A collection of posts on Productivity
Swipe files can be an evergreen source of inspiration for your social media – if you do them right. Here's how.
Create your own social media calendar with a step-by-step guide, or use this free calendar template to get planning right away.
This simple shortcut will help you cross-post and schedule posts to Bluesky with your iPhone.
Like many others, I read and reply to hundreds of emails every week and I have for years. And as with anything — some emails are so much better than others. Some emails truly stand out because the person took time to research, or they shared their request quickly. There are a lot of things that can take an email from good to great, and in this post, we’re going to get into them. What’s in this post: * The best tools for email * What to say instead of “Let me know if you have any questions” a
At Buffer, we’ve long had teammates who have side projects in addition to working at Buffer. It’s pretty common for our team to run their own blog, we have several published authors on the team, and many of our engineers run apps that have nothing to do with their regular work. Though some companies prefer that anyone on their team not have side projects and actively discourage it, that has never been our way at Buffer. In fact, working at Buffer means you get a free Buffer account, making it e
In this article, Matt Giaro shares systems and mental models for maintaining a sustainable content creation workflow.
In this article, Anna Burgess Yang details how the automation process she uses for content repurposing.
We’re in an era where if you are trying to create a personal brand online or share your work, you do that by creating content — and creating content is a fantastic way to build your brand, make new connections, and level up your knowledge. When you add it all up, though, it can be a lot of content to create, even with the right tools in place. If you don’t have the right systems, it can be easy to fall off the content creation tracks. I’ve dealt with this myself at Buffer — I work at a company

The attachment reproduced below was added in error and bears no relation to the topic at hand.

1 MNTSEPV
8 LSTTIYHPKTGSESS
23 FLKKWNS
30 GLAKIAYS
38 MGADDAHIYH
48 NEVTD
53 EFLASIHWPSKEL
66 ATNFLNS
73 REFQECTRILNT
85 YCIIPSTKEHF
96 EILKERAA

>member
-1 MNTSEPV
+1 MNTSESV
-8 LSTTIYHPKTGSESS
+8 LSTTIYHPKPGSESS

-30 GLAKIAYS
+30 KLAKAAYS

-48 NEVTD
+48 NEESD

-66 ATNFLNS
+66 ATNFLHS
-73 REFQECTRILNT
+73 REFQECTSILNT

In this article, we dive into some of our (and other creators’) top recommendations for boosting productivity so you can effectively grow your social media accounts.
Do you ever wish there was a shortcut to better understanding everyone you worked with? I definite have. At Buffer, we've had assorted documents to communicate work preferences over the years. Some folks have kicked off specific documents called operating manuals or leadership blueprints. Still, we've never had anything centralized or standardized, which can be a superpower for this type of internal communication and collaboration, especially as a fully remote team. Earlier this year, we decid
There’s no denying that content creation is time-consuming. In this post, we're sharing a sustainable strategy for saving time planning and creating social media content to help you better support your overall business goals.